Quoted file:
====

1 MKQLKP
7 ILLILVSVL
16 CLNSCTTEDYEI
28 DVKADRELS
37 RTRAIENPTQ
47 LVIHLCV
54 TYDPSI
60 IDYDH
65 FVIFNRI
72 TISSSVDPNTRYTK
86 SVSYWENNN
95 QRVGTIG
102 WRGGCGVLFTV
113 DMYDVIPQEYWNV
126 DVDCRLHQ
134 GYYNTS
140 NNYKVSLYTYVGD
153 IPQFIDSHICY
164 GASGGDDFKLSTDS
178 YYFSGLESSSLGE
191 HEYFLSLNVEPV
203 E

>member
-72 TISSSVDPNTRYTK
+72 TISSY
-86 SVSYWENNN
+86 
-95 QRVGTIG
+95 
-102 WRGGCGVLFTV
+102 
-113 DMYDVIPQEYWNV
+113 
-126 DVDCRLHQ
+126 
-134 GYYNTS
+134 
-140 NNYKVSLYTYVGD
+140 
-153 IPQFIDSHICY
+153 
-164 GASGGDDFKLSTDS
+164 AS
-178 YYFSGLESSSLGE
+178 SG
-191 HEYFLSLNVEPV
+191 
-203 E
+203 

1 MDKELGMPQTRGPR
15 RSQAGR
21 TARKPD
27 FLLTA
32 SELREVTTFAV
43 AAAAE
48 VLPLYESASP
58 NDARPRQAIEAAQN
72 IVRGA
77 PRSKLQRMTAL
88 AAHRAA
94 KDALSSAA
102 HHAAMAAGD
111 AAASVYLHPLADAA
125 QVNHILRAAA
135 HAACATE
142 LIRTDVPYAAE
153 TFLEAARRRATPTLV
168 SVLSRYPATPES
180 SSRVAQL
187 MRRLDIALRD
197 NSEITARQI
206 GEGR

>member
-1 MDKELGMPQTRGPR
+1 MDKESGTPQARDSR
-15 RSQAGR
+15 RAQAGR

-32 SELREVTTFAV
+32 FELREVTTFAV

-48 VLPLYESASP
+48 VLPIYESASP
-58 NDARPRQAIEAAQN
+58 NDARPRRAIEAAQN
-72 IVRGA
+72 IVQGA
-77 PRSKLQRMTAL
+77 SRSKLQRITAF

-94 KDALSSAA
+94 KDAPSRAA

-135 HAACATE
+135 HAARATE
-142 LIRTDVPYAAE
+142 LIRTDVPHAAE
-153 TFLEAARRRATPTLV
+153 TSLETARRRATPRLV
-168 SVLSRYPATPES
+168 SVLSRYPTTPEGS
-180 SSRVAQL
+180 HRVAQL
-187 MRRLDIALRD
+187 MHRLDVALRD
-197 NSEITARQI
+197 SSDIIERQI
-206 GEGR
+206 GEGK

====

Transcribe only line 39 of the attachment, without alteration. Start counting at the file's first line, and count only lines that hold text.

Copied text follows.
+140 